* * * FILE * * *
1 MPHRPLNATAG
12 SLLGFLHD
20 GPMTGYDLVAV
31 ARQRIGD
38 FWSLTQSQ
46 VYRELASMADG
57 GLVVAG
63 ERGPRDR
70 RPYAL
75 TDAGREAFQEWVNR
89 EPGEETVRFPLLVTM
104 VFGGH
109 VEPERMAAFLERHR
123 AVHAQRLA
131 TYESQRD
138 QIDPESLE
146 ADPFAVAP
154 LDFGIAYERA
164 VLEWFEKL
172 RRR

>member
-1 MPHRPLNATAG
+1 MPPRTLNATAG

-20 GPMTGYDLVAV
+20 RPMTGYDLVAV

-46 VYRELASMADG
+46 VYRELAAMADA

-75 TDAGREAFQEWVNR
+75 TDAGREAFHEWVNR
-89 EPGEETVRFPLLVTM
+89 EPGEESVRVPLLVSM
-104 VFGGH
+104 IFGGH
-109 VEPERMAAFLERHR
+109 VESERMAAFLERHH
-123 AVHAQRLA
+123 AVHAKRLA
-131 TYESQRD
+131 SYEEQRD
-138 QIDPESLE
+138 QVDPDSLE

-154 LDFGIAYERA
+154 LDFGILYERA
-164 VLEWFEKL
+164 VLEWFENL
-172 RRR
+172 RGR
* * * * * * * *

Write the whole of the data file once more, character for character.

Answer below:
1 MPHRPLNATAG
12 SLLGFLHD
20 GPMTGYDLVAV
31 ARQRIGD
38 FWSLTQSQ
46 VYRELASMADG
57 GLVVAG
63 ERGPRDR
70 RPYAL
75 TDAGREAFQEWVNR
89 EPGEETVRFPLLVTM
104 VFGGH
109 VEPERMAAFLERHR
123 AVHAQRLA
131 TYESQRD
138 QIDPESLE
146 ADPFAVAP
154 LDFGIAYERA
164 VLEWFEKL
172 RRR

>member
-1 MPHRPLNATAG
+1 MPPRTLNATAG

-20 GPMTGYDLVAV
+20 RPMTGYDLVAV

-46 VYRELASMADG
+46 VYRELAAMADA

-75 TDAGREAFQEWVNR
+75 TDAGREAFHEWVNR
-89 EPGEETVRFPLLVTM
+89 EPGEESVRVPLLVSM
-104 VFGGH
+104 IFGGH
-109 VEPERMAAFLERHR
+109 VESERMAAFLERHH
-123 AVHAQRLA
+123 AVHAKRLA
-131 TYESQRD
+131 SYEEQRD
-138 QIDPESLE
+138 QVDPDSLE

-154 LDFGIAYERA
+154 LDFGILYERA
-164 VLEWFEKL
+164 VLEWFENL
-172 RRR
+172 RGR